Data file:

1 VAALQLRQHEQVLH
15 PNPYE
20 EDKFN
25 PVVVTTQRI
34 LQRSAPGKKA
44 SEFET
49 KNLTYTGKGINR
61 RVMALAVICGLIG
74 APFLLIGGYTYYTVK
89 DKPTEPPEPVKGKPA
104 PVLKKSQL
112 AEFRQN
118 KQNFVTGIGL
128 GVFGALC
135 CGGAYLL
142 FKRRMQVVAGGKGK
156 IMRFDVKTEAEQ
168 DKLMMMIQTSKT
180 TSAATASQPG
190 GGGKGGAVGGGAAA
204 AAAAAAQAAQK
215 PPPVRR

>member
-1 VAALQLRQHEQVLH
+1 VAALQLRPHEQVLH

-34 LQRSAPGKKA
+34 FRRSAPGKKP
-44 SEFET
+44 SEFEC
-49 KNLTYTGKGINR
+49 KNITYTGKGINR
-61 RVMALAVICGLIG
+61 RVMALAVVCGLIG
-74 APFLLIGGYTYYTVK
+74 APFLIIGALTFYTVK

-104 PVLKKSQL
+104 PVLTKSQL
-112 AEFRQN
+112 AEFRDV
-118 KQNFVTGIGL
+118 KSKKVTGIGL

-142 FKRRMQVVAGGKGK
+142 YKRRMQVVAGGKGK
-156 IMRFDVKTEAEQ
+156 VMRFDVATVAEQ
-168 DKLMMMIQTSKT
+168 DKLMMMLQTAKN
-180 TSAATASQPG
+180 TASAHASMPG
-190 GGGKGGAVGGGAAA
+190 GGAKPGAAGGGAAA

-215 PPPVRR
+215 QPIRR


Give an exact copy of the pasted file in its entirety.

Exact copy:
1 VAALQLRQHEQVLH
15 PNPYE
20 EDKFN
25 PVVVTTQRI
34 LQRSAPGKKA
44 SEFET
49 KNLTYTGKGINR
61 RVMALAVICGLIG
74 APFLLIGGYTYYTVK
89 DKPTEPPEPVKGKPA
104 PVLKKSQL
112 AEFRQN
118 KQNFVTGIGL
128 GVFGALC
135 CGGAYLL
142 FKRRMQVVAGGKGK
156 IMRFDVKTEAEQ
168 DKLMMMIQTSKT
180 TSAATASQPG
190 GGGKGGAVGGGAAA
204 AAAAAAQAAQK
215 PPPVRR

>member
-1 VAALQLRQHEQVLH
+1 VAALQLRPHEQVLH

-34 LQRSAPGKKA
+34 FRRSAPGKKP
-44 SEFET
+44 SEFEC
-49 KNLTYTGKGINR
+49 KNITYTGKGINR
-61 RVMALAVICGLIG
+61 RVMALAVVCGLIG
-74 APFLLIGGYTYYTVK
+74 APFLIIGALTFYTVK

-104 PVLKKSQL
+104 PVLTKSQL
-112 AEFRQN
+112 AEFRDV
-118 KQNFVTGIGL
+118 KSKKVTGIGL

-142 FKRRMQVVAGGKGK
+142 YKRRMQVVAGGKGK
-156 IMRFDVKTEAEQ
+156 VMRFDVATVAEQ
-168 DKLMMMIQTSKT
+168 DKLMMMLQTAKN
-180 TSAATASQPG
+180 TASAHASMPG
-190 GGGKGGAVGGGAAA
+190 GGAKPGAAGGGAAA

-215 PPPVRR
+215 QPIRR